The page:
Second, there's direct density separation, usually by centrifuge. There's a type of centrifugal separator called a nelson separator (good luck finding much out about them, they're usually pretty secretive) which is basically a big centrifuge. they separate directly on density, and are great at generating a "high grade" stream of concentrated gold from your wet stream in the crushing plant prior to floatation or chemical extraction, which you may choose to send directly to an onsite gold smelting room (which will have riffle decks and other gizmos in it), if you have one. However they neither separate all the gold, nor do they produce pure gold, they only concentrate it. These exist and are widely used. But not for direct gold extraction.   

       Lastly, you have hydrocyclones, which are a bit of both, and actually, a bit closer to what you're describing. I suggest you read up on them as the tuning of the vortex finder is exactly what you're saying to do with your tube. They separate for the ratio of centripetal force to fluid resistance. Once again, they're only good for concentrating dense and/or large patrticles, and won't selectively separate. These exist and are widely used. But not for direct gold extraction.   

       This leaves us with the problem that all gold mines have, and that's how to get the gold out. There's three main methods I know about- 1) float separation where finely crushed gold bearing slurry is put into tanks with air bubbled through and a surfactant "floculant" added. The gold, as well as other desired materials like copper ore coagulates at the bubble boundaries, rises, and can be skimmed off for later chemical extraction. 2) direct chemical extraction, like cyanide leeching, mercury amalgam etc. Nasty, but usually necessary. 3) physical separation - a rather laborious process of crushing, concentration, screening and then finally riffling. This is not usually used in larger operations due to it's inneficciency, however riffle decks are used in some goldrooms as the final stage before smelting, and also most "backyard" or small operations.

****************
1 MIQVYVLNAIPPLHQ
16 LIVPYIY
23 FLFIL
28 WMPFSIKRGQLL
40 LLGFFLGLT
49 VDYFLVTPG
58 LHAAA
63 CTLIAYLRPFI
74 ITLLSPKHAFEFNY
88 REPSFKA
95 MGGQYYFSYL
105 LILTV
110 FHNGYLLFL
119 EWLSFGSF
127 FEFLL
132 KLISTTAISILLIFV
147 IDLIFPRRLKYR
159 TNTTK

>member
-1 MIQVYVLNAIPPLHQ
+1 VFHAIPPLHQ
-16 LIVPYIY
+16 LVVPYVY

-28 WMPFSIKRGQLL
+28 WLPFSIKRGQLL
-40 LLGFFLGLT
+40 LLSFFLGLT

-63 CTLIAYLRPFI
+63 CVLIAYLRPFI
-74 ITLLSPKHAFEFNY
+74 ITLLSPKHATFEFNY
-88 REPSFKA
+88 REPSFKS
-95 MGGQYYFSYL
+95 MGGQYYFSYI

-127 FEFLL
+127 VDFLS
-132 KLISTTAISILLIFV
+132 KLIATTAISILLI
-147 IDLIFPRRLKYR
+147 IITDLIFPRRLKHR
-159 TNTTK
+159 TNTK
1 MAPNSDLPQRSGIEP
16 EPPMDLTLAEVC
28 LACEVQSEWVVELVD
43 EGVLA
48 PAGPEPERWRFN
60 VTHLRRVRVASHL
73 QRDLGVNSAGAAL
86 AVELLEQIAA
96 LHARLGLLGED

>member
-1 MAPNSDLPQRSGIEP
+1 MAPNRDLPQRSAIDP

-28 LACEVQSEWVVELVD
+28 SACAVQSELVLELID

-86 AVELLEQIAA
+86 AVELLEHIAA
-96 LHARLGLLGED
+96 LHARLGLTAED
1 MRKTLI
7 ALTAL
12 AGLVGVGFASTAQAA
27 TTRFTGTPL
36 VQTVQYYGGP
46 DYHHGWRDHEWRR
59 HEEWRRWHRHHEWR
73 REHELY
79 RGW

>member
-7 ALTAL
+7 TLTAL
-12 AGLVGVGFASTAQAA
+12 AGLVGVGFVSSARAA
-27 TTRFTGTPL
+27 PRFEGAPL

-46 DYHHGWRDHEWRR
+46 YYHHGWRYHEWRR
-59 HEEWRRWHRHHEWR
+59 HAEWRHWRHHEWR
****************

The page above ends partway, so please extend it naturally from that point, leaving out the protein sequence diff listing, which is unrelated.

So anyway, it looks like you're trying to reinvent either the hydrocyclone, or some sort of classifier tank. I suggest you read up on both, and work out what you're trying to achieve, and whether it's likely to work.   

       </rant>
Custardguts, Dec 10 2012
  

       Oh, if searching, they're Knelson concentrators. If forgot the K.
Custardguts, Dec 10 2012
  

       I'm from the Yukon and the son of a goldsmith/miner. My question is not weather or not this would replace the 97% effective methods they have now. Instead i wondered if equal sized and shaped particles fall through water at different enough rates. I think this would look cool if the barrel was made of a clear material.
Brian the Painter, Dec 10 2012
  

       If the particles are equally sized and weighted, the denser ones will of course sink faster. Or in your example, fall faster through a rising column of water. It's just that normally, you don't get equal sizing and shape.
Custardguts, Dec 10 2012
  

       Yeah I remembered later that nuggets tend to be a bit flattened. I see now that this would look a lot better in my head than in reality. I'm still going to try it with jelly one day.
Brian the Painter, Dec 10 2012
  
      
[annotate]
  


 

back: main index

business  computer  culture  fashion  food  halfbakery  home  other  product  public  science  sport  vehicle